The Grand Ethiopian Renaissance Dam is set to double the country’s electricity generation and become Africa’s biggest dam. Egypt fiercely opposes the megaproject, arguing that it will reduce the flow of the Nile river.
Ethiopia said on Sunday it had completed the fourth and final phase of filling a reservoir for its hydroelectric power plant on the Blue Nile river, prompting renewed outcry from Egypt, which has long opposed the megaproject.
The Grand Ethiopian Renaissance Dam , known as GERD, has been under construction since 2011 at a cost of $4 billion (€3.7 billion). It will be the largest dam in Africa when completed and is expected to produce 6,000 megawatts of electricity — enough to double Ethiopia’s current output.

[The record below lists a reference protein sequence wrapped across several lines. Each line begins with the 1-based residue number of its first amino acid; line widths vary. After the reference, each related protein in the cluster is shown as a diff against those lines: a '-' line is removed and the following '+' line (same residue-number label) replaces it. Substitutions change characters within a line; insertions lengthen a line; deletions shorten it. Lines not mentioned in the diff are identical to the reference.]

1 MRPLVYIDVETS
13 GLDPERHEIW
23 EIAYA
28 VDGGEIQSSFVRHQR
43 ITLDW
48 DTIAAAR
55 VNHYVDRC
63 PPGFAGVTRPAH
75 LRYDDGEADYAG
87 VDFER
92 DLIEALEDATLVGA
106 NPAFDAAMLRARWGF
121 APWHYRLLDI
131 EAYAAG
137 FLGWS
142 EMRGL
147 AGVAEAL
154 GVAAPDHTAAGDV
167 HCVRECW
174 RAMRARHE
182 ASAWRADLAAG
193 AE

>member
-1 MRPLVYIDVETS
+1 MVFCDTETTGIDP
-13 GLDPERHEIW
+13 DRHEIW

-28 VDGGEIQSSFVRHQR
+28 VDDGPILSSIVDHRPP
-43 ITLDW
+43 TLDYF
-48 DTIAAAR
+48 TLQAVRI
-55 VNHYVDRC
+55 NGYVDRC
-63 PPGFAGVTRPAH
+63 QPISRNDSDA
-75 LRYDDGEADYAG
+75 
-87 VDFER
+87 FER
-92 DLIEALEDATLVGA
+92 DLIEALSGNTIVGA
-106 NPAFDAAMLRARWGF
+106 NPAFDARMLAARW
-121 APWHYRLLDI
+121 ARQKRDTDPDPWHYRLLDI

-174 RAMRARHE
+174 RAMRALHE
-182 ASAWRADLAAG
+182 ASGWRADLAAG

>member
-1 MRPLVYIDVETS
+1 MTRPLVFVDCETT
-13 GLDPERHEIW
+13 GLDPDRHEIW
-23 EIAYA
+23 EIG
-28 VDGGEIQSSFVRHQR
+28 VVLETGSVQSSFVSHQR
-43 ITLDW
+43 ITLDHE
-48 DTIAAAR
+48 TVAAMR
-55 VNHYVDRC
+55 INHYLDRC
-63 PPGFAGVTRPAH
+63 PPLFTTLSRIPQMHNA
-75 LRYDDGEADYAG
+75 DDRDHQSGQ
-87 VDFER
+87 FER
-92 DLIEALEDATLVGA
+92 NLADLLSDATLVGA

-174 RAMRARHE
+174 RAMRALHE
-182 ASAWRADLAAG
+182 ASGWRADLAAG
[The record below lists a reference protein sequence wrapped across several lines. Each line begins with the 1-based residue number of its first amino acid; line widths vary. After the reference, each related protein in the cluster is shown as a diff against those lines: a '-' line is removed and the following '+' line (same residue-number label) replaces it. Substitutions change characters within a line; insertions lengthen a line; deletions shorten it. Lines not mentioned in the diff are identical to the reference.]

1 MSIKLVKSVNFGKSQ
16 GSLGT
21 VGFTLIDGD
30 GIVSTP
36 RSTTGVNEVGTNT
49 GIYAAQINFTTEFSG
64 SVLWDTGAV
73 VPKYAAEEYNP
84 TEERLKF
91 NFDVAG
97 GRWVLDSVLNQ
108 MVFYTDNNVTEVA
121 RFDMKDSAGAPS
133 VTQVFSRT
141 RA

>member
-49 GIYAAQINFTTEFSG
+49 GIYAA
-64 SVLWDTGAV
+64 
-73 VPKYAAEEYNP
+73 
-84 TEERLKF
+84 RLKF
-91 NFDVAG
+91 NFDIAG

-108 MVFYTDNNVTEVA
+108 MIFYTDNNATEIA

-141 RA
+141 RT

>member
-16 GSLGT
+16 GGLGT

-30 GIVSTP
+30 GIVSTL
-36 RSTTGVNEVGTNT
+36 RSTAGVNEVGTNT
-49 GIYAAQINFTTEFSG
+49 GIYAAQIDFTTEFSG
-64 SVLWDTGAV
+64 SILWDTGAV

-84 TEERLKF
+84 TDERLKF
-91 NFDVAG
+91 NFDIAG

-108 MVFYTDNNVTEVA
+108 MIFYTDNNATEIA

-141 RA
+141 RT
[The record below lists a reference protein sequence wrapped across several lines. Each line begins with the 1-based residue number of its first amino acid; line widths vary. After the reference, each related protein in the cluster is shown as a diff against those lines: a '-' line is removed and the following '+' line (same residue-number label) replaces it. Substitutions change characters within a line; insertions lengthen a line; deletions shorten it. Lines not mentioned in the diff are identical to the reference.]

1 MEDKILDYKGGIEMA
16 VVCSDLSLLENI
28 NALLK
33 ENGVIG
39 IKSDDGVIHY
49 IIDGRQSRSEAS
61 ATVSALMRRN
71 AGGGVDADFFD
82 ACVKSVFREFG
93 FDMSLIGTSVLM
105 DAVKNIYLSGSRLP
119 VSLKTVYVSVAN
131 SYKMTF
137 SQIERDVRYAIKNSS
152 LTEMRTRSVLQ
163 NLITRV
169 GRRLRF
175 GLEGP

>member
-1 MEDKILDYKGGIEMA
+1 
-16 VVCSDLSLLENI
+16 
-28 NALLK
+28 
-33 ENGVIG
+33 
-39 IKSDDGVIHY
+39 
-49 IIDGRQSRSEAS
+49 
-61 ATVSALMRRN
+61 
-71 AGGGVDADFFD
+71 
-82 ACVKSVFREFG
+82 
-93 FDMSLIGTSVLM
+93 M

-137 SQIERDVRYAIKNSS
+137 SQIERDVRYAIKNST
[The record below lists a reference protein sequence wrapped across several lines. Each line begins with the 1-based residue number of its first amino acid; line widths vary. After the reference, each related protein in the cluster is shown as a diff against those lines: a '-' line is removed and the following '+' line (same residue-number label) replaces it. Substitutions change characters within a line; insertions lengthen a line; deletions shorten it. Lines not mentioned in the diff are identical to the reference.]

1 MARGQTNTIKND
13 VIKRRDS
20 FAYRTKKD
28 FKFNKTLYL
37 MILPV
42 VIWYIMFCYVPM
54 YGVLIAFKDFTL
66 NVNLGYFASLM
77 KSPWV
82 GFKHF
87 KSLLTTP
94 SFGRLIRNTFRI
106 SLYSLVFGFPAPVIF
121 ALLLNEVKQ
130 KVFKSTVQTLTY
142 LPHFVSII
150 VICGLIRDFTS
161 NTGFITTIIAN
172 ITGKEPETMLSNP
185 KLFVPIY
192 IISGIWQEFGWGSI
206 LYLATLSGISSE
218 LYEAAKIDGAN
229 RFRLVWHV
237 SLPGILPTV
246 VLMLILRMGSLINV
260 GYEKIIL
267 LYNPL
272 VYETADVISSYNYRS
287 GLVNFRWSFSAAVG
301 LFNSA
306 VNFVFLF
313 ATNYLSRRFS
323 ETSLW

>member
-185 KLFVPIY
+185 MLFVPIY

Egypt and Sudan say the dam threatens to cut off their water supply, but Ethiopia sees the dam as a boon for economic development in a country where half the 120 million citizens live without power.
“Congratulations to all on the fourth filling of the Grand Ethiopian Renaissance Dam,” Prime Minister Abiy Ahmed’s office wrote on social media on Sunday.
“Our national perseverance against all odds has delivered.”
Egypt, which suffers from severe water scarcity and relies on the Nile for 97% of its supply, sees the GERD as an existential threat.
Egypt’s Foreign Ministry said Ethiopia’s announcement on Sunday was an “illegal” and “unilateral” measure.
The leaders of both countries had held rare talks in July to begin to finalize an agreement for filling the dam and the rules for its operation.
But on Sunday, Egypt’s Foreign Ministry said this latest development “places a burden on the course of the resumed negotiations, the next round of which… is hoped will witness a tangible and real breakthrough.”
Ethiopia claims the GERD will not reduce the volume of water flowing downstream.